How Hemp Farming Will Revolutionize Everything We Know
Hemp has been used around the world to make a variety of industrial and commercial products including biofuel, bioplastics, clothing, food, rope, textiles, shoes, paper, and insulation. There are more than 50,000 uses for the plant. It is one of the fastest growing plants, reaching full maturity in 100-120 days. Hemp is a high-yield crop that produces more fiber per acre than either cotton or flax. Since it is a hearty crop, it can be grown without the need for any chemical additives. It also uses 50% less water than cotton farming. Here are just some of the exciting areas where hemp farming will thrive in 2019 and beyond:
Textiles and Fabrics
Hemp textiles and fabrics are made from the fibers and stalks in the Cannabis Sativa plant. Pure hemp has a texture similar to linen. Hemp was often used to make sail canvas. The word “canvas” actually comes from the word cannabis. You can buy hemp clothing online and in select brick and mortar retailers throughout the world. Hemp is naturally UV protectant. As fashion brands move from slow fashion to fast fashion, and consumers push for more products to be made in America, hemp farming will provide an affordable resource for brands to source materials stateside.
In 1916, the USDA reported that an acre of hemp produced as much paper as 4 to 10 acres of trees annually over a 20-year cycle. To make hemp paper, the hemp fibers are boiled, beaten, or shredded. Compared to wood pulp paper which can only be recycled 3 times, hemp paper can be recycled 7 to 8 times. As the world moves toward a more sustainable and greener future, hemp paper will be a product that more consumers will demand as they learn the benefits of hemp farming.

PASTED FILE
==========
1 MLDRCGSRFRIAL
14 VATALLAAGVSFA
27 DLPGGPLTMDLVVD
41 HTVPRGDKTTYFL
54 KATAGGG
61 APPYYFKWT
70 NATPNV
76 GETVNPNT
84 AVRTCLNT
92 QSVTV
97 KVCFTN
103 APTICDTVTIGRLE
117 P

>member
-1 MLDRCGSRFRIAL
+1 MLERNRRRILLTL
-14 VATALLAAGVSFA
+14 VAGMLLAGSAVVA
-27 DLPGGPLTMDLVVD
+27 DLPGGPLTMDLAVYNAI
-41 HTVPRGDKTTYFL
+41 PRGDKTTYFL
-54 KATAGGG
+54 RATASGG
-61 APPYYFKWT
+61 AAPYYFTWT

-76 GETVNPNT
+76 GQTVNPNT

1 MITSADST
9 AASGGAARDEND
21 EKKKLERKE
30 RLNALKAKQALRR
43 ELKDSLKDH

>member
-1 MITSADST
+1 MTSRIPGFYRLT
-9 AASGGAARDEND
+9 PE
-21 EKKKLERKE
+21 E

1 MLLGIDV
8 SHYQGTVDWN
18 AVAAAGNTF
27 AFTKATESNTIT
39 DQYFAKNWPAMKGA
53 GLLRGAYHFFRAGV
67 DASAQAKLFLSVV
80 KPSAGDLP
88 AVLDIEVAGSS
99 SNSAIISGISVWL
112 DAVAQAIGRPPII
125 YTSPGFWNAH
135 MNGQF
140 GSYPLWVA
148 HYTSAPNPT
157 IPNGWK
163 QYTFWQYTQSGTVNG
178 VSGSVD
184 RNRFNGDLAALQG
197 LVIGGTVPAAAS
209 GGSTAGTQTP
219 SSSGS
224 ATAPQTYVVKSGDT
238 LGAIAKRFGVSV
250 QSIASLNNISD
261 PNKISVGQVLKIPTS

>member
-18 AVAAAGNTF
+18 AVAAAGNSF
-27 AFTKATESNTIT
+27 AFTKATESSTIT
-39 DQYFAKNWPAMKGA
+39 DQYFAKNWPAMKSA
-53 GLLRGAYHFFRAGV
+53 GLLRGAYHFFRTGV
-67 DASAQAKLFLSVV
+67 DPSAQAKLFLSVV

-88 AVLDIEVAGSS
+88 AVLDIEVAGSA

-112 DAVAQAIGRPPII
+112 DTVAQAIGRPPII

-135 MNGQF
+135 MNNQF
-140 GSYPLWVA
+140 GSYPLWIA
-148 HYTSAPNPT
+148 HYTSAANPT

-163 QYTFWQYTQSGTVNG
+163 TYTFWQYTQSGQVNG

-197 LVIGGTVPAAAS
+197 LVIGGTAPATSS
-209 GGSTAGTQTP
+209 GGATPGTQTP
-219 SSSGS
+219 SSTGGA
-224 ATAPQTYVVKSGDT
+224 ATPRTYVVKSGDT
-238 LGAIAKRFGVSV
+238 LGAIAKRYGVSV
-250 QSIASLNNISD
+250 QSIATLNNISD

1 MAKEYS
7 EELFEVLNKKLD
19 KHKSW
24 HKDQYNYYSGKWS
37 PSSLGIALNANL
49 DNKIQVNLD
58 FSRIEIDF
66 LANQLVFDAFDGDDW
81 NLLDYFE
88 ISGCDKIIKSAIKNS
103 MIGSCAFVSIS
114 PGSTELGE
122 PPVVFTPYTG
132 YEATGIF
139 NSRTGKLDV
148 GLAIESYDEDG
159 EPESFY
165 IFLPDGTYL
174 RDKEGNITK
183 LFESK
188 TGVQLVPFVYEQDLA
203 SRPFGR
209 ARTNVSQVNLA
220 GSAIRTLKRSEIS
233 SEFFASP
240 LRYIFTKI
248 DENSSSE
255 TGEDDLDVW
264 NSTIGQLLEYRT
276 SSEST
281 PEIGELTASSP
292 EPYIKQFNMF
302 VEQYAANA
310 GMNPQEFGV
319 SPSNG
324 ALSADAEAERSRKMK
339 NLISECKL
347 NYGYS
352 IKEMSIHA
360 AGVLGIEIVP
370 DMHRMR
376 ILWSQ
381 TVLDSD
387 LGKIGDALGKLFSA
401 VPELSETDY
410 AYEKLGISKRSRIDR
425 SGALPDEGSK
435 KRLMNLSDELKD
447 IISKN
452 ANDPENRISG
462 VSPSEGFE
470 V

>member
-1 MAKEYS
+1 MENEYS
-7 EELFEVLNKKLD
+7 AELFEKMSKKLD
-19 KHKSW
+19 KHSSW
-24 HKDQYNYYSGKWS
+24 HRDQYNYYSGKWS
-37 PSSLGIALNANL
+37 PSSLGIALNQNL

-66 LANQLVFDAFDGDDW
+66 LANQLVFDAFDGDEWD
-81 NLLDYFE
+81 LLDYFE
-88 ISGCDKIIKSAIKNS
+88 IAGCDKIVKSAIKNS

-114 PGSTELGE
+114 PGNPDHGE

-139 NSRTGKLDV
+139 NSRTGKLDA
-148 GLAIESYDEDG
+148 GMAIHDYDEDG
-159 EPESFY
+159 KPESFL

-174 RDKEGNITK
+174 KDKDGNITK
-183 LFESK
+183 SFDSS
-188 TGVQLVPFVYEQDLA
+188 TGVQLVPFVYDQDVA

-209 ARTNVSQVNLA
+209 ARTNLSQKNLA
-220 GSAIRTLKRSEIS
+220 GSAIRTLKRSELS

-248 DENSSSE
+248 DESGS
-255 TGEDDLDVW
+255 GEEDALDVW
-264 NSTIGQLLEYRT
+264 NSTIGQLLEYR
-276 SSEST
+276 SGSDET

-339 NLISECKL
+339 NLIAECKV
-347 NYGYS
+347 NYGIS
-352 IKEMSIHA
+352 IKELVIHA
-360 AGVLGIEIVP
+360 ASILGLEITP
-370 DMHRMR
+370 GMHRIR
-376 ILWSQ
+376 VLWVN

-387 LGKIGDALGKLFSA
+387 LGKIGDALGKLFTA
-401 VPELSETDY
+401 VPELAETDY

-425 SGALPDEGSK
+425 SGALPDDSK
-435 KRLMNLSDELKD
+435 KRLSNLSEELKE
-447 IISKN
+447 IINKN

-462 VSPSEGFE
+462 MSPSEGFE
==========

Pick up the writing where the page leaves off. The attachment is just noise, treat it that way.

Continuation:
Energy and Biofuels
Did you know that in the early 1900s, Henry Ford, discovered that 90% of the world fossil fuels could be replaced with biomass such as cornstalks and hemp? At a fraction of the cost of oil, coal, or nuclear energy, biomass can be converted to methane, methanol or gasoline. Unlike fossil fuels, biomass comes from living hemp plants that through photosynthesis, remove carbon dioxide pollution from our atmosphere as they grow. Additionally, biomass fuels do not contain sulfur when hemp is grown for biomass and converted through pyrolysis (charcoalizing) or biochemical composting hemp into fuels to replace fossil fuel energy products. Since biomass is always available and can be produced in America, hemp farming would help reduce America’s dependency on foreign and non-renewable resources.
For thousands of years, cannabis products have been grown for their medicinal purposes. Marijuana, hashish extracts, tinctures, and elixirs have been prescribed to humans and animals. In modern hemp farming, the leaves and flowers are used to create Cannabinoidal (CBD) products. Due to the low THC properties (less than 0.3%), hemp derived products do not cause a mind-altering effect. The common conditions and ailments CBD products treat include, inflammation, pain, anxiety, depression, epilepsy, anorexia, seizures, and many more.